I agree that this isn’t student level data. I’ve looked at my own class’s growth via benchmark tests (released state tests) but TFA doesn’t have this data. I think the challenge is, TFA doesn’t know what the “pacesetter” scores are for students at the beginning of the year because these aren’t reported out to the state. Ideally (if we’re using state tests), the steps would be:

        1. Take the average scaled score on a released state test by non-disadvantaged students at the beginning of the year.
        2. Subtract the average scaled score of the students at my school on the same released state test at the beginning of the year.
        3. This difference in scores is the quantifiable achievement gap before I became a teacher at the school.
        4. Next, take the average scaled score on the end of the year state test by non-disadvantaged students.
        5. Subtract the average scaled score on the end of the year state test by my students.
        6. This difference is the quantifiable achievement gap that exists at the end of the year.
        7. Compare the difference in Step 6 with Step 3. If my gains close 20% or more of the achievement gap (Step 3), then I’ve made significant gains.

  9. E. Rat says:

    TFA’s metrics for student achievement growth are bad to the point that I think it’s intentional. When I was a CM, these were entirely self-reported. I don’t think TFA Corps Members are known for their humility and modesty.

    I understand they are now using TFA-created assessments, which is how Corps Members teaching second grade, for instance, report two years of gains. (I am using an actual local example.)

    I have problems with this. If the children have shown two years of gains, then this should be documented in their state tests. Particularly, a significant portion of these students should be scoring at an Advanced level. But they aren’t; the majority of them are scoring at Basic. So if those kids had two years of growth in that first grade year, they had to have started with below Kindergarten level skills.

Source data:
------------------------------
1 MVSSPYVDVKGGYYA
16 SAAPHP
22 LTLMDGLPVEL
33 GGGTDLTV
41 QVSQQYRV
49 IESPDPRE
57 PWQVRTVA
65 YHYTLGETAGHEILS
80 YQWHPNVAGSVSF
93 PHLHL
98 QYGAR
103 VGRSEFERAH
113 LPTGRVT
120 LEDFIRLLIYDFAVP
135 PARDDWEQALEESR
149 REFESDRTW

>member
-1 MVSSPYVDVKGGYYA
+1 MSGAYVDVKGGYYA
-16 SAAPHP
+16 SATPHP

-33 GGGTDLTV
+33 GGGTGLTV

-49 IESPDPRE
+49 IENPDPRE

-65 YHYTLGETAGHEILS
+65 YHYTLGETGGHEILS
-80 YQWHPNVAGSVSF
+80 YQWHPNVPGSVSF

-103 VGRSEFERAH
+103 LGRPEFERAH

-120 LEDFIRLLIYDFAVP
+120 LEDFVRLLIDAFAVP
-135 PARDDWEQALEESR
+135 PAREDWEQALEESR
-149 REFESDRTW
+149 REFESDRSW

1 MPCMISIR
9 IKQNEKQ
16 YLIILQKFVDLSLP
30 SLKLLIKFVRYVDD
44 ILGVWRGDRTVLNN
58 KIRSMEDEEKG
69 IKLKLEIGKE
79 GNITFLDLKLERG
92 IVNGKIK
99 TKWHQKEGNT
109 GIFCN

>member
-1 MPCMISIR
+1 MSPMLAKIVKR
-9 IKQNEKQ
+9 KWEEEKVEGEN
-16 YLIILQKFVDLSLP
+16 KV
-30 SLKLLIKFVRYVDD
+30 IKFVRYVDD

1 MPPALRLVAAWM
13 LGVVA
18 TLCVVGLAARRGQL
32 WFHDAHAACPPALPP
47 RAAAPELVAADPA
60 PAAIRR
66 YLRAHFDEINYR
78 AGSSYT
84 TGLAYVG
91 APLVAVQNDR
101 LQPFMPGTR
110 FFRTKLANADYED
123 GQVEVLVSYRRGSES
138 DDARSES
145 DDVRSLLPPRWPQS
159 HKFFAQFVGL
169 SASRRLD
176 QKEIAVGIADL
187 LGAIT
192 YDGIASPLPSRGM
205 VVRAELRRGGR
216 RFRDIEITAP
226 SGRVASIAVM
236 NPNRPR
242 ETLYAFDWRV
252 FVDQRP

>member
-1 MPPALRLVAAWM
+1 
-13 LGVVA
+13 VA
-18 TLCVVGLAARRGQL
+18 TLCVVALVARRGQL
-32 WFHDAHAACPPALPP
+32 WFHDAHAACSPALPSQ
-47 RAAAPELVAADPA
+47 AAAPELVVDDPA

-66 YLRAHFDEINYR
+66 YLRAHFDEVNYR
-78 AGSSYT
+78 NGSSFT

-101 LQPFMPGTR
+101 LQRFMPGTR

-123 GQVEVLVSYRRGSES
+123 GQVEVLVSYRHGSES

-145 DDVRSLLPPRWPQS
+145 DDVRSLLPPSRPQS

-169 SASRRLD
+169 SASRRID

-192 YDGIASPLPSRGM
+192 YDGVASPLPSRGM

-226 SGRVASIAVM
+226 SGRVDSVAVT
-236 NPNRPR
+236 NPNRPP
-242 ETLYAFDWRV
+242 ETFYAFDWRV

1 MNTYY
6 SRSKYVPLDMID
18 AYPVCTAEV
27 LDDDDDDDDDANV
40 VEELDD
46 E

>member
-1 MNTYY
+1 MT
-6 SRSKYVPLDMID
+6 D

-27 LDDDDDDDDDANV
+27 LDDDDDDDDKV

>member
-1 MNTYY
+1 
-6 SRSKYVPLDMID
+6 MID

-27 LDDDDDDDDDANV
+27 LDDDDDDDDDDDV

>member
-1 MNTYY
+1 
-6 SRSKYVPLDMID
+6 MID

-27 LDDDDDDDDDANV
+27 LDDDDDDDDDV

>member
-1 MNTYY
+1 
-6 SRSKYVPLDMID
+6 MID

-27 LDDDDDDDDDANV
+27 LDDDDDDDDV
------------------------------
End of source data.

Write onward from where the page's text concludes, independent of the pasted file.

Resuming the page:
This is a simplification, obviously, but the problem remains. The kids aren’t making two years of documented growth. The attitude that they are suggests that the rest of the teaching those children receive is low-quality, and it leads to bad feelings at the school site.

    • Ms G says:

      I just finished my 2 years and I think it’s still common to just use whatever you can for assessment – make it up, etc.

      • E. Rat says:

        I think this is a huge problem when the CMs get out of the classroom, too. I spent one year working as a literacy coach. When you’re observing teachers, it’s easy to see how a lesson can be better structured, a simple management solution, etc. Hence you begin to see yourself as a remarkably outstanding educator. It’s too easy to forget how hard the work is when you’re not doing it.

        These inflated results exacerbate the problem. Once you’re out of the classroom a couple of years, resting on seventeen years of growth in nine months or whatever, it’s not hard to see bad teaching everywhere and attribute it to lazy, low-quality educators. Eventually, you’d have Rhee-level hubris with as little to show for it.

  10. H says: